• Support the prioritization of social risk assessments and human rights in both the formal and informal forestry sector and in the supply chains of timber and wood-based products. This should include a risk assessment on labor conditions associated with the MTE and subcontracted companies;
  • Clarify which Ministries are responsible for the monitoring of labor conditions in both the formal and informal forestry sectors and what systems are in place to assess and address violations of labor law in these sectors;
  • Support strategies which encourage workers and communities in the informal sector to transition to and benefit from the formal forestry sector;
  • Advocate for new funding to encourage the creation of decent work opportunities and improved access to education in areas which employ large numbers of informal logging workers.

Recommendations to the MTE and Subcontracted Companies

  • Develop codes of conduct that include provisions on forced labor, trafficking in persons, child labor, and other labor rights abuses, and that include policies and procedures for assessing and addressing these issues;
  • Provide information which is publicly available on where logging operations take place, the number of workers employed, and information relating to working conditions.

This article is based on one of the case studies in the Verité report entitled Exploring Intersections of Trafficking in Persons Vulnerability and Environmental Degradation in Forestry and Adjacent Sectors - Case Studies on Banana Cultivation and Informal Logging in Northern Burma - Summary of Findings and Recommendations, August 2020, and available at

For further information, please contact: Verité, 44 Belchertown Rd. Amherst, MA 01002 USA; ph: +1 413.253.9227; e-mail:;

1 Third EITI Report for the Fiscal Year 2016/17, Myanmar Extractive Industries Transparency Initiative (MEITI), April 2020, page 33, Accessed on 28 January 2020.
2 Although the 2014 Burma/Myanmar government census revealed that 54.2 percent of all employment in Burma/Myanmar is in the "agriculture, forestry, and fishing sectors," this information is not further disaggregated to reveal information specific to the forestry sector. Similarly, the 2019 EITI report reveals approximately 886,000 workers employed in the forestry sector, but does not disaggregate data based on gender, age, ethnic group, or state/region of origin.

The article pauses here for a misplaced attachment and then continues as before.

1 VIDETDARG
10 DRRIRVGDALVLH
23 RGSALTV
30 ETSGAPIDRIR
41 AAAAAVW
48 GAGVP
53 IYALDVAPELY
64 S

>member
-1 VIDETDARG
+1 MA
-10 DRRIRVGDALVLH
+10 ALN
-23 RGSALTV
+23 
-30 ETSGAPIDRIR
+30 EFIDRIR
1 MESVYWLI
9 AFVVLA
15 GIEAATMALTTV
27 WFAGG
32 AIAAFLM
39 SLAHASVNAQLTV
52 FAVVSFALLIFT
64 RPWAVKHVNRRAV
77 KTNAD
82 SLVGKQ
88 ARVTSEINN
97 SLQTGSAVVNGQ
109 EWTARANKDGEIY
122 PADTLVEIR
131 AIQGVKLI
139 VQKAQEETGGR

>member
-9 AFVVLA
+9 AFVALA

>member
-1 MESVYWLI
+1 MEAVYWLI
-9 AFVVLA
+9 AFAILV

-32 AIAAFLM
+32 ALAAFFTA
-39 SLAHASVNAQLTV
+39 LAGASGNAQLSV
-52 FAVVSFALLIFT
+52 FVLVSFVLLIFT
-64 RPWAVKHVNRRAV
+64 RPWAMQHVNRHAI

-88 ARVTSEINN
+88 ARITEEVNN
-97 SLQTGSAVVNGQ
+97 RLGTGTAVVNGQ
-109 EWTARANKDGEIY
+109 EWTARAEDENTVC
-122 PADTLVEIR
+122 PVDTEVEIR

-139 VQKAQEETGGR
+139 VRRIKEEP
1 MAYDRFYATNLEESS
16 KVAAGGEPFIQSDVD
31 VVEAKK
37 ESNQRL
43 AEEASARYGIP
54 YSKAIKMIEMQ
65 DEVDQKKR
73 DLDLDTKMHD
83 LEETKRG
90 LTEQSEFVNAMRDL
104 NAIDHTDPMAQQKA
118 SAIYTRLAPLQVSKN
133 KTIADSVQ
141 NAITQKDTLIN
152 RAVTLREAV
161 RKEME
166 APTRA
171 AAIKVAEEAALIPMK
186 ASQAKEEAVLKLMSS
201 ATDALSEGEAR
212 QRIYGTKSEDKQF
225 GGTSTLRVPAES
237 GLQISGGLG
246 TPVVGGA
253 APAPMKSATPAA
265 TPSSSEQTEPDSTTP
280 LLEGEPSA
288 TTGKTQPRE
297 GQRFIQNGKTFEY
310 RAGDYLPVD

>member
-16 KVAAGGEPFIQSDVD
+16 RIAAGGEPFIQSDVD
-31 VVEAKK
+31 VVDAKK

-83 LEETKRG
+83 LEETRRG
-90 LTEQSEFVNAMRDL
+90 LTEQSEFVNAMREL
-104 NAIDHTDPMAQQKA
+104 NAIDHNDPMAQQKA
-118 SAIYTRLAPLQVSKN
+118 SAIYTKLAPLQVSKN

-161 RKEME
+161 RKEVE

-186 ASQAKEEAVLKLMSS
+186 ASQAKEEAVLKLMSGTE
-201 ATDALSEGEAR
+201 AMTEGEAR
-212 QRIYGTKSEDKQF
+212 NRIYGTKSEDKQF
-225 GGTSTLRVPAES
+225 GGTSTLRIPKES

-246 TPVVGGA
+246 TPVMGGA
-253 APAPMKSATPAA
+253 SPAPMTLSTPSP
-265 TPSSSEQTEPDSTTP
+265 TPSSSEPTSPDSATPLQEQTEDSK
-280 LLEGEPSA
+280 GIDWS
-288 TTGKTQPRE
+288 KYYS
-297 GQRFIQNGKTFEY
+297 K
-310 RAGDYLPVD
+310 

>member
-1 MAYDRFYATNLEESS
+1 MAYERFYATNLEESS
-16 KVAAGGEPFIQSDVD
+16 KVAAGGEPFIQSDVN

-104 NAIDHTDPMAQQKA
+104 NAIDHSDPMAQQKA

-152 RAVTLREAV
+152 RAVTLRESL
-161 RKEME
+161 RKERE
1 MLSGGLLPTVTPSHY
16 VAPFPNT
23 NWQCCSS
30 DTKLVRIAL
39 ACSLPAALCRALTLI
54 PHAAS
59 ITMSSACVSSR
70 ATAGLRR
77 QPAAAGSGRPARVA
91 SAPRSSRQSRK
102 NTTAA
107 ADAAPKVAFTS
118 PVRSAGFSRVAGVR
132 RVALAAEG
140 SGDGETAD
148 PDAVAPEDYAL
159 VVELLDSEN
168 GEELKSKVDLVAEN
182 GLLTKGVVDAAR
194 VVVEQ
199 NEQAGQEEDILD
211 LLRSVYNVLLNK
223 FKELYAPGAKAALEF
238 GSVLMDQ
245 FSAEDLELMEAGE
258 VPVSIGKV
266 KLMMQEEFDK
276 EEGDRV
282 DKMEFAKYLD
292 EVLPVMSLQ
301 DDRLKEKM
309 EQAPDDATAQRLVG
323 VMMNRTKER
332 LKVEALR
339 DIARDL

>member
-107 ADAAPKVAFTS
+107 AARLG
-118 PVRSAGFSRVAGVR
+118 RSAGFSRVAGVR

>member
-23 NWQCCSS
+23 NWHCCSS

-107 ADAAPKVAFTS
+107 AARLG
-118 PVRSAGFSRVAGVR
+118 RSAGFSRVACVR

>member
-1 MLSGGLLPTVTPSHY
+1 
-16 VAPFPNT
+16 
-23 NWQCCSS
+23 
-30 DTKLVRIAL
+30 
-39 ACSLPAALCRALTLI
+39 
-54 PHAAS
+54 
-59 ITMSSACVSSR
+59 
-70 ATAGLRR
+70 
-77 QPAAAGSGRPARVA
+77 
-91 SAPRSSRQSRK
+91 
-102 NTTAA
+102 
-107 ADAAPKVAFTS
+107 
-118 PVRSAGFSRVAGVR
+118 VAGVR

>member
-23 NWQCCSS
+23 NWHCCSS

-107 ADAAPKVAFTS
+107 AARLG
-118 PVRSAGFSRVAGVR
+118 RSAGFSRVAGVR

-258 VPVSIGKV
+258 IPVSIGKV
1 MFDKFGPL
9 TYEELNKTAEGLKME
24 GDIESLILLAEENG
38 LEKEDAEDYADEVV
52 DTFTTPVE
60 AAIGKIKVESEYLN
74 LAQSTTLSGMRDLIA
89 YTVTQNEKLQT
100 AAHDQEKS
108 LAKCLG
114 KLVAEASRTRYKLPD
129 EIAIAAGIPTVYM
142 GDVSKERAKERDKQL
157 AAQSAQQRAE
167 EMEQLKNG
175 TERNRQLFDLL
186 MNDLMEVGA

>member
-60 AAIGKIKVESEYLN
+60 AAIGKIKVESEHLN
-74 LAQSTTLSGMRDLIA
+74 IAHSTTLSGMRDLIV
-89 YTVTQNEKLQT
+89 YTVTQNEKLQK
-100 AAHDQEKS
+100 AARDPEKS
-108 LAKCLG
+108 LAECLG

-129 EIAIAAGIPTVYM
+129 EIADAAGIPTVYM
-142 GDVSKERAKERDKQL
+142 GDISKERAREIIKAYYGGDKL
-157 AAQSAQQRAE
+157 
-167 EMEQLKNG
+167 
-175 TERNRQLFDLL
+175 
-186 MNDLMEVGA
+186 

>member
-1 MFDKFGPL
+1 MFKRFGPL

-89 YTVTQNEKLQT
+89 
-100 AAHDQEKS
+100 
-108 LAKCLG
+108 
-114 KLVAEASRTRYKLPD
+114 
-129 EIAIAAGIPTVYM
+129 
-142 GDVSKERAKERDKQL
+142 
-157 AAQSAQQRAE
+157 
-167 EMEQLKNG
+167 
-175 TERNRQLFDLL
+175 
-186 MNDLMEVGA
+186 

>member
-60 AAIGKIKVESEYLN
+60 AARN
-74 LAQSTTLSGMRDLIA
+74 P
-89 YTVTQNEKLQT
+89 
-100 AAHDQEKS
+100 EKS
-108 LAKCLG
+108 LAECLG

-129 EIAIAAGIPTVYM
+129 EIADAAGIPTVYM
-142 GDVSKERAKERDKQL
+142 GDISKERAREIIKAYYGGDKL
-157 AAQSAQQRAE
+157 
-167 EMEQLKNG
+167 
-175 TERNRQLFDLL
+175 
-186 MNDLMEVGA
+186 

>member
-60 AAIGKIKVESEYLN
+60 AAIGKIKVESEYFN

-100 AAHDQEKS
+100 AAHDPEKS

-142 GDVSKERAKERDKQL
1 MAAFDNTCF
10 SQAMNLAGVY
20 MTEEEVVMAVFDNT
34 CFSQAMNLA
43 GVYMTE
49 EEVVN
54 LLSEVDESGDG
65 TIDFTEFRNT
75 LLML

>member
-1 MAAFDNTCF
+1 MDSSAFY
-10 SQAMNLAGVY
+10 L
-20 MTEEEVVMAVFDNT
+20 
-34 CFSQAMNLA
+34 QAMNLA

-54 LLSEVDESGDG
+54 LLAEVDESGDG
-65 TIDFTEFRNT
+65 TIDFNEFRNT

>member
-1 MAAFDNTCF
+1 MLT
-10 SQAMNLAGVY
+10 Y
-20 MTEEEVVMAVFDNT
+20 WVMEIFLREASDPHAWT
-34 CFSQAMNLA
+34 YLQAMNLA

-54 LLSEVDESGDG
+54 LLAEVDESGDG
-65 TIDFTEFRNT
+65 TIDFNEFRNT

3 McPherson, Poppy. "Chainsaw injuries in Myanmar tied to illegal logging." Mongabay Series: Global Forests, Mekong Forest Trade, 12 February 2017, Accessed on 28 January 2020.
Wang, Anna and Genevieve Melmaker. "A fight to control chainsaws in Myanmar could turn tide on illegal logging," Mongabay Series: Global Forests, Mekong Forest Trade, 4 May 2017, Accessed on 28 January 2020.
Freudenthal, Emmanual. "Burning down the house: Myanmar's destructive charcoal trade," Mongabay Series: Global Forests, Mekong Forest Trade, 26 October 2017, Accessed on 28 January 2020.
4 Ibid.
5 Interview with Forest Governance Expert, November 2018, Yangon.
6 R190 - Worst Forms of Child Labour Recommendation, 1999 (No.190), NORMLEX, ILO, 1999, Accessed on 25 February 2020.
7 Interviews with environmental activists from Katha, Kawlin, and Htigyaing Townships. November 2018. Interview Location: Htigyaing and Katha.
8 Ibid.
9 Ibid.
10 Myanmar Forest Sector Legality Study, NEPCon, September 2013, Accessed 25 February 2020.
11 There are also recommendations for countries importing timber and wood-products from Burma/Myanmar and the civil society organizations. See page 118 of the report, Exploring Intersections of Trafficking in Persons Vulnerability and Environmental Degradation in Forestry and Adjacent Sectors - Case Studies on Banana Cultivation and Informal Logging in Northern Burma - Summary of Findings and Recommendations.